Despite Pre-Release Concerns, ‘Mass Effect: Andromeda’ Is Worth Playing

As a longtime fan of Mass Effect, a series of video games set among the stars in the distant, intergalactic future, the weeks leading up to the release of the newest game in the critically acclaimed series were particularly nerve-wracking. Article after article bemoaned the game’s animation, or writing, or any of a number of technical complaints. Driven in part by the piecemeal review embargo placed on the game, players were fed a trickle of information that seemed to indicate the game might be going the way of so many ambitious sequels before it: downhill.

After a good number of hours with the game, my fears of a completely bungled sequel have been, for the most part, assuaged. The first thing the player understands after booting up “Andromeda” is that the game is absolutely giant. You play as Ryder, daughter or son of the Pathfinder aboard one of several Arks sent out from Earth to the Andromeda systems to colonize the galaxy. Within the first ten hours, you have taken on the mantle of Pathfinder and are gallivanting across alien planets in search of viable homes for your people. Not only are the environments large enough in scope and scale to be imposing—more importantly, the game will require a lot of your time.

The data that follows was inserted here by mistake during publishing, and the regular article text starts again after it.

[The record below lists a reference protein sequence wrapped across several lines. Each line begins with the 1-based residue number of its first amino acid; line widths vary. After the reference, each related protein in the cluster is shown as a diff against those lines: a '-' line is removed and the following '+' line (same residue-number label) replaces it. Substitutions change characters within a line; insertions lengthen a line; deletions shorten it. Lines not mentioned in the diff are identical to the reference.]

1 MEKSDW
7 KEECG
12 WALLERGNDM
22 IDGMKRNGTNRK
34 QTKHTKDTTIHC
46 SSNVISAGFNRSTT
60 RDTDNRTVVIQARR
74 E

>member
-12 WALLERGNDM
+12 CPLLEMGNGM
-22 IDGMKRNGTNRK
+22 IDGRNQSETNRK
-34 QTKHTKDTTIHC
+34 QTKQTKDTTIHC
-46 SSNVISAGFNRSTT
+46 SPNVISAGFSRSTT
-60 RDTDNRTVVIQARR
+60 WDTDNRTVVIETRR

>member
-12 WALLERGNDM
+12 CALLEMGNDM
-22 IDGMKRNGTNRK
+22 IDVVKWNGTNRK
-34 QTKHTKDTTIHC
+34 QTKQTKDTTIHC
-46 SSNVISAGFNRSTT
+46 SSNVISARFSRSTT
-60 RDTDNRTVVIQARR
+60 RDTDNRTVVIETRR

While the main storyline might take a mere sixteen hours or so on average to complete—not a lot for a full-price, AAA title—early reports from players indicate a fully finished game might require an average of just over 81 hours. That’s a lot of hours, to be sure, but only completionists are likely to spend that kind of time on a single playthrough. The practical longevity of “Andromeda” is somewhat undercut by its own genre. As anyone familiar with the standard role-playing or massively multiplayer online game will know, many of these hours will follow largely the same structure. Despite genuine attempts by the developers to dress up humdrum fetch quests or “kill x many of y creature” tasks, there’s only so much creativity allowed in the limited format.

The developers have gone back, in some ways, to the greater focus on role-playing featured in “Mass Effect,” which was rolled back in favor of more straightforward combat through the second and third games. This means a couple of things, both good and bad. First and foremost, it means you should expect to spend a lot of time in this game: a lot of time thinking about what abilities you want, and a lot of time getting the experience needed to level up and acquire them. In earlier Mass Effect titles, you were pretty much locked into your abilities once you picked them. This didn’t mean much to hardcore players who’d done their research, but it could make the games well-nigh unplayable for the novice just picking abilities that sounded cool without considering effective combinations. It also meant that you couldn’t reinvent your character: if you wanted to shift from a focus on combat to a focus on team support, your only real option was to start a new game. To its credit, each level you gain in “Andromeda” provides enough points that you can try almost all of the abilities within the first ten hours of the game, and you can refund your ability points to change up your play style much more easily and frequently than in previous games.